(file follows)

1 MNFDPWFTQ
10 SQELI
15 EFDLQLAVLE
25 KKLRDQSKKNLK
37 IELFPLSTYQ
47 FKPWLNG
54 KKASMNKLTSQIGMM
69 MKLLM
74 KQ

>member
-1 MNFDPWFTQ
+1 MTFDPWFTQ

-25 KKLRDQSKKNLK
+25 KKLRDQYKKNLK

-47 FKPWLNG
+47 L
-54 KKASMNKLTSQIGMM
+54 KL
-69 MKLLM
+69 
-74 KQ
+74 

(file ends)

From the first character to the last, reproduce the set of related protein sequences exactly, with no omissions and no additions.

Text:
1 MNFDPWFTQ
10 SQELI
15 EFDLQLAVLE
25 KKLRDQSKKNLK
37 IELFPLSTYQ
47 FKPWLNG
54 KKASMNKLTSQIGMM
69 MKLLM
74 KQ

>member
-1 MNFDPWFTQ
+1 MTFDPWFTQ

-25 KKLRDQSKKNLK
+25 KKLRDQYKKNLK

-47 FKPWLNG
+47 L
-54 KKASMNKLTSQIGMM
+54 KL
-69 MKLLM
+69 
-74 KQ
+74 